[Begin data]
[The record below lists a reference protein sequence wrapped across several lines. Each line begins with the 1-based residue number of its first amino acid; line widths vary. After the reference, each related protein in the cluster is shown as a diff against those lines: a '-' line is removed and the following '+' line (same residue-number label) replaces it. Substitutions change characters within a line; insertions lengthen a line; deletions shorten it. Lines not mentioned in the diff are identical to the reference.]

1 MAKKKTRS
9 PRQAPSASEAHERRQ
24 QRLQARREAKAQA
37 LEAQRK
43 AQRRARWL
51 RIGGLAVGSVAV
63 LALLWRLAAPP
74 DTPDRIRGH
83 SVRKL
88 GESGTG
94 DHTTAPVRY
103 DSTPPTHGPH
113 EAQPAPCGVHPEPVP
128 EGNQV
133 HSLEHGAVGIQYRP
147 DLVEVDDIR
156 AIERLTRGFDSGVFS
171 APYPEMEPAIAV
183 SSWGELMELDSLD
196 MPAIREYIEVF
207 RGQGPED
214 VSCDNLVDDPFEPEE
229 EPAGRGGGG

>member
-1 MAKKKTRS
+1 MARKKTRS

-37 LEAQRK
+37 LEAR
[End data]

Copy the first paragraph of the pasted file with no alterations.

[The record below lists a reference protein sequence wrapped across several lines. Each line begins with the 1-based residue number of its first amino acid; line widths vary. After the reference, each related protein in the cluster is shown as a diff against those lines: a '-' line is removed and the following '+' line (same residue-number label) replaces it. Substitutions change characters within a line; insertions lengthen a line; deletions shorten it. Lines not mentioned in the diff are identical to the reference.]